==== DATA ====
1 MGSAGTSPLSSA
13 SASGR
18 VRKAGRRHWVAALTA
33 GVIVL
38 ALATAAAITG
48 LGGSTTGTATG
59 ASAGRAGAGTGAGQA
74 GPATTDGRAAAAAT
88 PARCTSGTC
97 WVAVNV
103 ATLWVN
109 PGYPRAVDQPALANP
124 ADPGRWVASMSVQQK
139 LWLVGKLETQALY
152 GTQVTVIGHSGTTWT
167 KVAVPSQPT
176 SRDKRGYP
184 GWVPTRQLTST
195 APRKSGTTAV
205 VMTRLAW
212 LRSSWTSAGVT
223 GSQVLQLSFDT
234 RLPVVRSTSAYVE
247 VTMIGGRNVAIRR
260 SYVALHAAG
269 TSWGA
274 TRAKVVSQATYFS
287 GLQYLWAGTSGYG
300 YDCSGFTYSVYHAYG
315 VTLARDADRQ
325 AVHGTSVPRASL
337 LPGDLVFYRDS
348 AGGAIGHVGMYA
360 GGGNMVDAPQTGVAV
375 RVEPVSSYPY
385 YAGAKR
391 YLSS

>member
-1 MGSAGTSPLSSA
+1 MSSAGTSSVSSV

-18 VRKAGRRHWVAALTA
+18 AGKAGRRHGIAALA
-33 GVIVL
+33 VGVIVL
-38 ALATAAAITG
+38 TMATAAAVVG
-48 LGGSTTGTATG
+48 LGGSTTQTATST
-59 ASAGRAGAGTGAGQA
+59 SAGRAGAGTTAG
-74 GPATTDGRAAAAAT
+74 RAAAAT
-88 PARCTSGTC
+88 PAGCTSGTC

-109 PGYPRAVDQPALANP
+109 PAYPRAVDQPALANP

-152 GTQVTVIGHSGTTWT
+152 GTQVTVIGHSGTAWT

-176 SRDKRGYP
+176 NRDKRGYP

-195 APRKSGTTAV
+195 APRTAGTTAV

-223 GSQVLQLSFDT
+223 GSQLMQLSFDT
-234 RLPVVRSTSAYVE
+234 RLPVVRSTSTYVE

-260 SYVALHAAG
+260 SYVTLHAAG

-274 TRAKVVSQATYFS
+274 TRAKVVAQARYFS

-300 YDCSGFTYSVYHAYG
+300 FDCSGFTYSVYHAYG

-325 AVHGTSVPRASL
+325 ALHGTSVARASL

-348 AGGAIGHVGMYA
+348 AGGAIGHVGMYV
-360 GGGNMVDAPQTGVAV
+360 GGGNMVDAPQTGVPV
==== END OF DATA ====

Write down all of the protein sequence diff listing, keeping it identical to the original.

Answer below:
1 MGSAGTSPLSSA
13 SASGR
18 VRKAGRRHWVAALTA
33 GVIVL
38 ALATAAAITG
48 LGGSTTGTATG
59 ASAGRAGAGTGAGQA
74 GPATTDGRAAAAAT
88 PARCTSGTC
97 WVAVNV
103 ATLWVN
109 PGYPRAVDQPALANP
124 ADPGRWVASMSVQQK
139 LWLVGKLETQALY
152 GTQVTVIGHSGTTWT
167 KVAVPSQPT
176 SRDKRGYP
184 GWVPTRQLTST
195 APRKSGTTAV
205 VMTRLAW
212 LRSSWTSAGVT
223 GSQVLQLSFDT
234 RLPVVRSTSAYVE
247 VTMIGGRNVAIRR
260 SYVALHAAG
269 TSWGA
274 TRAKVVSQATYFS
287 GLQYLWAGTSGYG
300 YDCSGFTYSVYHAYG
315 VTLARDADRQ
325 AVHGTSVPRASL
337 LPGDLVFYRDS
348 AGGAIGHVGMYA
360 GGGNMVDAPQTGVAV
375 RVEPVSSYPY
385 YAGAKR
391 YLSS

>member
-1 MGSAGTSPLSSA
+1 MSSAGTSSVSSV

-18 VRKAGRRHWVAALTA
+18 AGKAGRRHGIAALA
-33 GVIVL
+33 VGVIVL
-38 ALATAAAITG
+38 TMATAAAVVG
-48 LGGSTTGTATG
+48 LGGSTTQTATST
-59 ASAGRAGAGTGAGQA
+59 SAGRAGAGTTAG
-74 GPATTDGRAAAAAT
+74 RAAAAT
-88 PARCTSGTC
+88 PAGCTSGTC

-109 PGYPRAVDQPALANP
+109 PAYPRAVDQPALANP

-152 GTQVTVIGHSGTTWT
+152 GTQVTVIGHSGTAWT

-176 SRDKRGYP
+176 NRDKRGYP

-195 APRKSGTTAV
+195 APRTAGTTAV

-223 GSQVLQLSFDT
+223 GSQLMQLSFDT
-234 RLPVVRSTSAYVE
+234 RLPVVRSTSTYVE

-260 SYVALHAAG
+260 SYVTLHAAG

-274 TRAKVVSQATYFS
+274 TRAKVVAQARYFS

-300 YDCSGFTYSVYHAYG
+300 FDCSGFTYSVYHAYG

-325 AVHGTSVPRASL
+325 ALHGTSVARASL

-348 AGGAIGHVGMYA
+348 AGGAIGHVGMYV
-360 GGGNMVDAPQTGVAV
+360 GGGNMVDAPQTGVPV